Many of these glasses aren’t positioned as products that can benefit you from nuanced optimizations. Rather as a way to “support” women shooters, even if they cost significantly more. This isn’t a political post, however, so we will stop there. The overarching point is that pink glasses aren’t just for women or girls learning to shoot. 

The point is that pink lenses and other spectrum shades in that category can have real-world value to shooters of all types. That includes shooters who view the world through rose-colored glasses already AND those who are a bit more negative. Our goal, as always is to give you facts, try to highlight the fake. This can help you decide if you want the nuance, or if you should stay in the lane you are currently in.

Why red shaded gasses are of value to a shooter

First a spectrum identifier:

There are various shades of red that fall into the category of “pink lenses for shooting glasses” or “vermilion lenses for shooting glasses”. 

Pink and rose Shooting Glasses

We will refer to the lighter, paler shade of the color as pink. Good for use in medium-light scenarios and where there are some constant foreground and background color conditions. This is especially true with an outdoor shooting situation where the predominant light source is coming from behind the shooter. Additionally, for optimization, these are great where there is also a blue sky serving as the background field of view.

For shooters that have trouble distinguishing reds and greens, this can be helpful in the right conditions. Vermillion lenses as discussed below can achieve the same result.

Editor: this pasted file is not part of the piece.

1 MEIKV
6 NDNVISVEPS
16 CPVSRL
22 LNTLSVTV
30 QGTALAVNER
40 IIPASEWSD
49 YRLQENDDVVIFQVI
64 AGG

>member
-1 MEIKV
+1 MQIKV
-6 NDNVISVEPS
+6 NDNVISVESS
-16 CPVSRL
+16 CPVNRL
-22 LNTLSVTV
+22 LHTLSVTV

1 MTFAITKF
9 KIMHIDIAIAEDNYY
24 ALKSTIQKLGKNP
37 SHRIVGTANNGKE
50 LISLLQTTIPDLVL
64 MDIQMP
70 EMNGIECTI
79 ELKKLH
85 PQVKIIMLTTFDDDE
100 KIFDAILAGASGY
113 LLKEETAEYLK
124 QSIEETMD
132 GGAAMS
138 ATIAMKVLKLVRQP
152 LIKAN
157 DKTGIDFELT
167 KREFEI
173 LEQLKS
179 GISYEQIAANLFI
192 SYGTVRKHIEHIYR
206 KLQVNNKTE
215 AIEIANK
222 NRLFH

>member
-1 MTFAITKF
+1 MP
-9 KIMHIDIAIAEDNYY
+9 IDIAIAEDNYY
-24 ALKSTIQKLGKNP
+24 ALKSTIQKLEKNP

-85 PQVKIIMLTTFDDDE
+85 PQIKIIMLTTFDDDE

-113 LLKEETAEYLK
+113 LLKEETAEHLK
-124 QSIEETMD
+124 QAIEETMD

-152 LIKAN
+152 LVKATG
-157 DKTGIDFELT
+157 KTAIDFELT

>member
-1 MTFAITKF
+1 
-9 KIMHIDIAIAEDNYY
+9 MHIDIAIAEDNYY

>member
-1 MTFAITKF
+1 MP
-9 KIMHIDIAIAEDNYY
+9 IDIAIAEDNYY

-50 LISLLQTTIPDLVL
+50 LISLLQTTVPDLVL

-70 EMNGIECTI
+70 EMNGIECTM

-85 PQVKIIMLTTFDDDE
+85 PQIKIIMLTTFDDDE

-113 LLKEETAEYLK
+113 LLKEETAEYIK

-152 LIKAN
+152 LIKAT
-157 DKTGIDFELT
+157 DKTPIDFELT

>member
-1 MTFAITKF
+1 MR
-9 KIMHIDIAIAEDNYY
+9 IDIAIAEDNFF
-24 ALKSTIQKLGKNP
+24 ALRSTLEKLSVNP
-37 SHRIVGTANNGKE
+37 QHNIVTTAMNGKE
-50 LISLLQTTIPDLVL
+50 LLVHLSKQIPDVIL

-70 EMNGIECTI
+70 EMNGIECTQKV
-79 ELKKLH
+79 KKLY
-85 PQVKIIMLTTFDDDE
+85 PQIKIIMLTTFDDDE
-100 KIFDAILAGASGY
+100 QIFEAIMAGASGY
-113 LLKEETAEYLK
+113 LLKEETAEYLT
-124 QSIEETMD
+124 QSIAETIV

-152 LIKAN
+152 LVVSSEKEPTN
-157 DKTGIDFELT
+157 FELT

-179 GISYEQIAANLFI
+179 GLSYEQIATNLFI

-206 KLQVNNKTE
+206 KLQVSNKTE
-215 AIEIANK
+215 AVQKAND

Vermillion Shooting Glasses

The shade is a much deeper color than what we would normally refer to as pink. It is a combination of orange, red, and pink that come together as a darker shade of pink. Vermillion lenses are used outdoors for competition purposes within a dedicated “target shooting” setting.

Vermillion lenses can also be used in a hunting scenario where contrast is super important, and the background is somewhat constant. In this type of setting, the lens can help to mute greens and blues and enhance orange spectrum colors.

What is VLT?

VLT is a terminology that describes light transmission in eyewear. It stands for Visible light transmission. That is, the amount of light that will reach your optical nerve through a specific set of variables; in this case: through lenses.

A vermillion lens, for example, will generally have a VLT of between 35% and 70%. This means that there are some enhancements and some drawbacks. One obvious drawback is that there is some color distortion. When viewed through these lenses, you don’t see exactly what the eye could potentially see.

A lower VLT works like a polarized lens because the harshness of excess light is cut. This is due to the lesser amount of light transmission in real-time. That means a set of shooting glasses with pink lenses does not replace polarized or grey shade glasses. There are, however, some carryover effects in lower lighting conditions because of the VLT range for Vermillion lenses.